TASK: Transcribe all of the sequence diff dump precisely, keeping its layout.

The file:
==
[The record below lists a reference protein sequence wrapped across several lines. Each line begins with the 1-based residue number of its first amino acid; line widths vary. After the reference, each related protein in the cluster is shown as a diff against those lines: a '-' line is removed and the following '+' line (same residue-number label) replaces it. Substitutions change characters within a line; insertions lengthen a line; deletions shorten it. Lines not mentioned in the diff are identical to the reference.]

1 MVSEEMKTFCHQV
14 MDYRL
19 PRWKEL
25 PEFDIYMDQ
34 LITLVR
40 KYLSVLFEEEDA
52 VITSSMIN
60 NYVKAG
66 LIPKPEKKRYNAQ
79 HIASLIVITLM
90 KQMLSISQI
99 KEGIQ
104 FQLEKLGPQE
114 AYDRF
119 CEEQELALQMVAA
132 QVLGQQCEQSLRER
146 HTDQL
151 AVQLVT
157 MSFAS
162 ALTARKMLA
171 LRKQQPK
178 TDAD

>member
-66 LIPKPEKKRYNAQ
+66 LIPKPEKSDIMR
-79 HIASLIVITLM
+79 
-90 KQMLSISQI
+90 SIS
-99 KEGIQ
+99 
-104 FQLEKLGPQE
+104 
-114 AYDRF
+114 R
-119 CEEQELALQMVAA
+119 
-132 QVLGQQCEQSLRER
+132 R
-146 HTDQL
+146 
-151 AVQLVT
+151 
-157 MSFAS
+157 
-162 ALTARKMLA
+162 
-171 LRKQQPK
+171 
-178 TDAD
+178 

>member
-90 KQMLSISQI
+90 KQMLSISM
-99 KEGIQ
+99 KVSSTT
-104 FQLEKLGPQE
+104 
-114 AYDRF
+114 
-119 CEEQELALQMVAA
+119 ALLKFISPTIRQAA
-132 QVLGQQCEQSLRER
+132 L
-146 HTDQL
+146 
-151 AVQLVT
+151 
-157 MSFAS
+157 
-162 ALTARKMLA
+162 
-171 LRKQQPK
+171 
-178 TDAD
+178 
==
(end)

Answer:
[The record below lists a reference protein sequence wrapped across several lines. Each line begins with the 1-based residue number of its first amino acid; line widths vary. After the reference, each related protein in the cluster is shown as a diff against those lines: a '-' line is removed and the following '+' line (same residue-number label) replaces it. Substitutions change characters within a line; insertions lengthen a line; deletions shorten it. Lines not mentioned in the diff are identical to the reference.]

1 MVSEEMKTFCHQV
14 MDYRL
19 PRWKEL
25 PEFDIYMDQ
34 LITLVR
40 KYLSVLFEEEDA
52 VITSSMIN
60 NYVKAG
66 LIPKPEKKRYNAQ
79 HIASLIVITLM
90 KQMLSISQI
99 KEGIQ
104 FQLEKLGPQE
114 AYDRF
119 CEEQELALQMVAA
132 QVLGQQCEQSLRER
146 HTDQL
151 AVQLVT
157 MSFAS
162 ALTARKMLA
171 LRKQQPK
178 TDAD

>member
-66 LIPKPEKKRYNAQ
+66 LIPKPEKSDIMR
-79 HIASLIVITLM
+79 
-90 KQMLSISQI
+90 SIS
-99 KEGIQ
+99 
-104 FQLEKLGPQE
+104 
-114 AYDRF
+114 R
-119 CEEQELALQMVAA
+119 
-132 QVLGQQCEQSLRER
+132 R
-146 HTDQL
+146 
-151 AVQLVT
+151 
-157 MSFAS
+157 
-162 ALTARKMLA
+162 
-171 LRKQQPK
+171 
-178 TDAD
+178 

>member
-90 KQMLSISQI
+90 KQMLSISM
-99 KEGIQ
+99 KVSSTT
-104 FQLEKLGPQE
+104 
-114 AYDRF
+114 
-119 CEEQELALQMVAA
+119 ALLKFISPTIRQAA
-132 QVLGQQCEQSLRER
+132 L
-146 HTDQL
+146 
-151 AVQLVT
+151 
-157 MSFAS
+157 
-162 ALTARKMLA
+162 
-171 LRKQQPK
+171 
-178 TDAD
+178 